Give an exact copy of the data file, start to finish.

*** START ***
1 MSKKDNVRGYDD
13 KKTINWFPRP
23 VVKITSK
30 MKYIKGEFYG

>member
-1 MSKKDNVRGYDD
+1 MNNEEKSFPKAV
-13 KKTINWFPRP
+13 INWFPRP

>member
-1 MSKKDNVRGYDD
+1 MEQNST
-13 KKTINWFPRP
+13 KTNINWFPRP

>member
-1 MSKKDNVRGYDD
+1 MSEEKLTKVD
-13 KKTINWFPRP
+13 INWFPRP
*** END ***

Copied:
1 MSKKDNVRGYDD
13 KKTINWFPRP
23 VVKITSK
30 MKYIKGEFYG

>member
-1 MSKKDNVRGYDD
+1 MNNEEKSFPKAV
-13 KKTINWFPRP
+13 INWFPRP

>member
-1 MSKKDNVRGYDD
+1 MEQNST
-13 KKTINWFPRP
+13 KTNINWFPRP

>member
-1 MSKKDNVRGYDD
+1 MSEEKLTKVD
-13 KKTINWFPRP
+13 INWFPRP